One such attempt which failed to meet the various building codes due to inadequate structural strength was simply to form the above described prior art lintel of lighter angle iron. Another attempt which also failed was to fabricate the lintel of an elongated plate assembly consisting of two separate plates welded together with the upper plate having a longitudinally extending upstanding bead formed therein.

Therefore, a need exists for a new and improved lintel structure which can be fabricated from relatively light gage metal and will have sufficient structural strength.

SUMMARY OF THE INVENTION

In accordance with the present invention, a new and useful lightweight lintel structure is disclosed as being fabricated of an elongated relatively light gage metal plate having a rigidifying beam means affixed thereto which extends longitudinally thereof. The rigidifying beam means is disposed intermediate the longitudinal edges of the plate and is upstanding therefrom. The preferred form of rigidifying beam means is a relatively light gage tubular beam either of square or rectangular cross sectional configuration. However, other forms of rigidifying beam means can be employed such as a U-shaped channel, an angle iron member, and the like.

Accordingly, it is an object of the present invention to provide a new and useful lintel structure.

Another object of the present invention is to provide a new and useful lintel structure which is made of light gage metal, is simple to fabricate and has sufficient structural strength.

Another object of the present invention is to provide a new and useful lintel structure which can be fabricated of light gage materials so that such lintel structures will be readily available at substantially reduced costs.

Another object of the present invention is to provide a new and useful lintel structure of the above described character which is formed of a relatively light gage elongated metal plate having a rigidifying beam means affixed thereto so as to be upstanding therefrom and extend longitudinally thereof.

The foregoing and other objects of the present invention, as well as the invention itself, may be more fully understood from the following description when read in conjunction with the accompanying drawings.

BRIEF DESCRIPTION OF THE DRAWING

FIG. 1 is a fragmentary elevational view of a building opening having a portion thereof broken away to show the lintel of the present invention.

FIG. 2 is a top view of the lintel of the present invention partially broken away to show the various features thereof.

FIG. 3 is an enlarged sectional view taken on the line 3--3 of FIG. 1.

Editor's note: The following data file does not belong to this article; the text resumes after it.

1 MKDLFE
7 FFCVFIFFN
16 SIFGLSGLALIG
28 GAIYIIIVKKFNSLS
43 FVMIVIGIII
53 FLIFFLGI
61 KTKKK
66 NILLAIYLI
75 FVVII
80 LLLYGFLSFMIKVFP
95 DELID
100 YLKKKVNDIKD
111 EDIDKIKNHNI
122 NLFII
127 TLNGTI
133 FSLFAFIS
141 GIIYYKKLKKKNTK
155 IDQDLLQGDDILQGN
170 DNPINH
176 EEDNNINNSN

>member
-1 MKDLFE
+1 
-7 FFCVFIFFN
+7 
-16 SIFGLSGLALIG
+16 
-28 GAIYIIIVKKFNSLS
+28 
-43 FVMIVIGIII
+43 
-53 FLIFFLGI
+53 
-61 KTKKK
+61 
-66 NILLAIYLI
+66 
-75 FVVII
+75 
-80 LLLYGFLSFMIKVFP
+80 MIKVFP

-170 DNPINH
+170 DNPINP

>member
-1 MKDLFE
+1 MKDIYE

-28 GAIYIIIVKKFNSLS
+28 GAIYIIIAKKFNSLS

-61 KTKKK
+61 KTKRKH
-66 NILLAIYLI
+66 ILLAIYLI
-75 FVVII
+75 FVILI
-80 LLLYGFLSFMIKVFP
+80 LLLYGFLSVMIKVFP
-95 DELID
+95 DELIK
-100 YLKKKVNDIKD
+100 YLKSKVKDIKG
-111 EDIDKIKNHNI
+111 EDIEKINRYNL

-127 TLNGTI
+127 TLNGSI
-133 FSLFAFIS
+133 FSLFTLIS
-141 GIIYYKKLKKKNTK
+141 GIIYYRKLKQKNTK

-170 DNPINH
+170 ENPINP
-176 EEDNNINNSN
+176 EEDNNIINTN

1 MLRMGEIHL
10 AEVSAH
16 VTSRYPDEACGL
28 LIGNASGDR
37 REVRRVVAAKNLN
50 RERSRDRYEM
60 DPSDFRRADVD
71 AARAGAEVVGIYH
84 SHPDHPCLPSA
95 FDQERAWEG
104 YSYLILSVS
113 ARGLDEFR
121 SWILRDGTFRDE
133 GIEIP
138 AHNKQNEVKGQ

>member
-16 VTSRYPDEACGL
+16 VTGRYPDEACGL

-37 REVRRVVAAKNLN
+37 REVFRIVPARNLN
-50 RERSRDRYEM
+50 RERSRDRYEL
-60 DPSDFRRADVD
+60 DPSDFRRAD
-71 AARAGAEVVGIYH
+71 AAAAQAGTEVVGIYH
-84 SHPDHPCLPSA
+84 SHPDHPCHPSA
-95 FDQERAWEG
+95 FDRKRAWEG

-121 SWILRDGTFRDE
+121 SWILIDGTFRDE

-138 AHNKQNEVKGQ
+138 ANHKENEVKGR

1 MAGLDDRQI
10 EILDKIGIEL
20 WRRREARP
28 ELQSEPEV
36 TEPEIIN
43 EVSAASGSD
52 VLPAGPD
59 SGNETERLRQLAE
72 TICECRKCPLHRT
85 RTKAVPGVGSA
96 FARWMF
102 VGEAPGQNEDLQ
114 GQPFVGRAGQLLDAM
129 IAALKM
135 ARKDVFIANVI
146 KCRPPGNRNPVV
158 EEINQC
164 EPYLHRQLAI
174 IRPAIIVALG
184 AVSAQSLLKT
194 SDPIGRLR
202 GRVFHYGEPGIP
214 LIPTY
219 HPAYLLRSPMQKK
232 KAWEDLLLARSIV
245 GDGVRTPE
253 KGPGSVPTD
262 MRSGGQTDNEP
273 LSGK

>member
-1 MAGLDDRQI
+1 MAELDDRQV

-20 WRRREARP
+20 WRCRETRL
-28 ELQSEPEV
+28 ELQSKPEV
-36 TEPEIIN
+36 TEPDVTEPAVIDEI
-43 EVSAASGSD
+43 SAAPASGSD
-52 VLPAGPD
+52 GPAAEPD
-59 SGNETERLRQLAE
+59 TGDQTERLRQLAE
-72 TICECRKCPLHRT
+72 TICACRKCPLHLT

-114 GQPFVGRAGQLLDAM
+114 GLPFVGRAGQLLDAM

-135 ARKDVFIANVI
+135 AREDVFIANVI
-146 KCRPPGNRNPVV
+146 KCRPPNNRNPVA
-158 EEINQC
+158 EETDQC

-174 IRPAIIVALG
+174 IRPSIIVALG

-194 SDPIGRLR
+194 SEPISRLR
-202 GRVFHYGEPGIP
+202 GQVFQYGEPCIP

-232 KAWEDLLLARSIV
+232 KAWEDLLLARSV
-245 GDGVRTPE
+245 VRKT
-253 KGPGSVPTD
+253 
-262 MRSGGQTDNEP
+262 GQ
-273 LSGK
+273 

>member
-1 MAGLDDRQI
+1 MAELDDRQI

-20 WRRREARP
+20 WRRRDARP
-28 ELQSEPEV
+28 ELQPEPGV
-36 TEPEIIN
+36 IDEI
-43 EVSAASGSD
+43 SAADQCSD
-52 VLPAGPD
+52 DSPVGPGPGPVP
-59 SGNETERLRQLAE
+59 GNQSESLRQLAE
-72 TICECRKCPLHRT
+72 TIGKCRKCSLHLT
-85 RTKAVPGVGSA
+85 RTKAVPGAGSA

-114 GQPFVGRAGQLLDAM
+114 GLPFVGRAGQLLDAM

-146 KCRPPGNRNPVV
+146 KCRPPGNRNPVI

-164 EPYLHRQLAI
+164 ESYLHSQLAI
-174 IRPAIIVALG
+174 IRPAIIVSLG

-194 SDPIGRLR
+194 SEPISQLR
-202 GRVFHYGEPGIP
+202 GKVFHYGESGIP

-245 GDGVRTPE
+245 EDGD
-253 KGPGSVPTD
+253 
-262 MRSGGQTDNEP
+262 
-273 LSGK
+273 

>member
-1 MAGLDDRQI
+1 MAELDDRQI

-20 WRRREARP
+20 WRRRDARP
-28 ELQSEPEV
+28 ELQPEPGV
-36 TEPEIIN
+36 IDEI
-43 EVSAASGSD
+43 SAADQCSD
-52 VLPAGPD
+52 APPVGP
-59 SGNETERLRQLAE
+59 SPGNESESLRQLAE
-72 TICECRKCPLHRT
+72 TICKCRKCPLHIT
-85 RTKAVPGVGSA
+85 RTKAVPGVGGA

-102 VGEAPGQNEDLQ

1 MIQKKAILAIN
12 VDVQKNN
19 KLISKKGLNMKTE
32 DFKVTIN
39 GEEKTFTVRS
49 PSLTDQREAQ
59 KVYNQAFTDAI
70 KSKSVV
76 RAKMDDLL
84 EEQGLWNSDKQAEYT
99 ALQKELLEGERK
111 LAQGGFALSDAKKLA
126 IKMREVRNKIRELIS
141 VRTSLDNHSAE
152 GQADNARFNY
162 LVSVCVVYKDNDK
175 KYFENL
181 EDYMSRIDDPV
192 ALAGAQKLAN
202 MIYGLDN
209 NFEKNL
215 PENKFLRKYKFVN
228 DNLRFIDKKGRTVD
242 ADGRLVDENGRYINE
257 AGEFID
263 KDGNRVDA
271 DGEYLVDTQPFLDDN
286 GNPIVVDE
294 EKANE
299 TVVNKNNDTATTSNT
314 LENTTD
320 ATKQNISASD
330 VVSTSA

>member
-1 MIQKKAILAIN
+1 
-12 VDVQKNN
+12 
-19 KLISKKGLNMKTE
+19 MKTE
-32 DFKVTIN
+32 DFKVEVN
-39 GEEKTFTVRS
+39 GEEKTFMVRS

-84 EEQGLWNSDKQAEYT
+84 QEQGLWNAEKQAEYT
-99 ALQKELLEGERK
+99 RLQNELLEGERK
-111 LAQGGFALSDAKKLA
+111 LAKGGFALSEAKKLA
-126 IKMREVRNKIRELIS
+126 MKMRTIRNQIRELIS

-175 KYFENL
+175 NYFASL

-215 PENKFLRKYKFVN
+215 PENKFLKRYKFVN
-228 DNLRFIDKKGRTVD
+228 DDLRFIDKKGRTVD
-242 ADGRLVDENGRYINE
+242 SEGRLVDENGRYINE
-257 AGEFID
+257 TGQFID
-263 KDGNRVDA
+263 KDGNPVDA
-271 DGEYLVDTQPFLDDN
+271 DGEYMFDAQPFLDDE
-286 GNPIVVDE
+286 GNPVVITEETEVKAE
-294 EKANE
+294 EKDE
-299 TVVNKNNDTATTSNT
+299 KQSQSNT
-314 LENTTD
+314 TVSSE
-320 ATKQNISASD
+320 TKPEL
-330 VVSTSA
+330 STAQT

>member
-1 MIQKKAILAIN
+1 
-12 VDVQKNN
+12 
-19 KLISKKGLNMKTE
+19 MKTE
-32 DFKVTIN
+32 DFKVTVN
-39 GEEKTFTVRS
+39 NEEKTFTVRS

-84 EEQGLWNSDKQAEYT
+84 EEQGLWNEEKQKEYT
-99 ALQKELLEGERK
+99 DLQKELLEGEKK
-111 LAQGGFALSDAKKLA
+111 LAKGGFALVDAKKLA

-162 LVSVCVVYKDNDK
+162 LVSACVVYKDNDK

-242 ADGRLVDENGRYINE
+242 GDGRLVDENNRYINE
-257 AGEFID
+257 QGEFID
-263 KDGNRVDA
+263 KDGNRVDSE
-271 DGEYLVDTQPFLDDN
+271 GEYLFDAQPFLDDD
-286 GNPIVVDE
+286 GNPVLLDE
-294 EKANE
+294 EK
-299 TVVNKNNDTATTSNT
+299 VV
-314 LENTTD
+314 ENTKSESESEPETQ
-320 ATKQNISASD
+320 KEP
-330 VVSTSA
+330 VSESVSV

FIG. 4 is a sectional view similar to FIG. 3 and in which a modified form of the lintel of the present invention is shown.

FIG. 5 is a sectional view similar to FIG. 3 which shows another modification of the lintel of the present invention.

FIG. 6 is a sectional view similar to FIG. 3 which shows another modification of the lintel of the present invention.

FIG. 7 is a sectional view similar to FIG. 3 which shows still another modification of the lintel of the present invention.

DESCRIPTION OF THE PREFERRED EMBODIMENTS

Referring more particularly to the drawing, FIG. 1 illustrates a building structure 10, having a typical opening 11 therein such as of the type commonly employed to form a doorway or a window opening. The lintel structure of the present invention, which is indicated generally by the reference numeral 12, is mounted in the usual manner above the building opening 11 for spanning that opening and carrying the load above.

As is well known in the art, lintels in general are sized so that the opposite ends thereof are supported on the building structure itself immediately adjacent the opening, and the lintel is suitably tied down such as with bolts 13 fixed in the masonry wall.

The lintel structure 12 of the present invention is fabricated of an elongated plate 14 which is sized as to length and width as is customary in the industry, but is of approximately one-half of the usual metal thickness. Heretofore, lintels which were fabricated of, for example, 1/4 inch thick or thicker angle iron may be replaced by the lintel structure 12 of the present invention which is fabricated with a plate 14 of 1/8 inch thick metal.

This reduction in metal thickness is made possible, without detrimental effects as to the structural strength of the lintel 12, by the fixed attachment of a rigidifying beam means 16 to one of the planar surfaces of the elongated plate 14. The rigidifying beam means 16 is disposed to extend longitudinally of the plate 14 along a line intermediate the opposite longitudinal edges of the plate. The rigidifying beam means 16 is fixedly attached to the plate 14 such as by welding and is upstanding therefrom.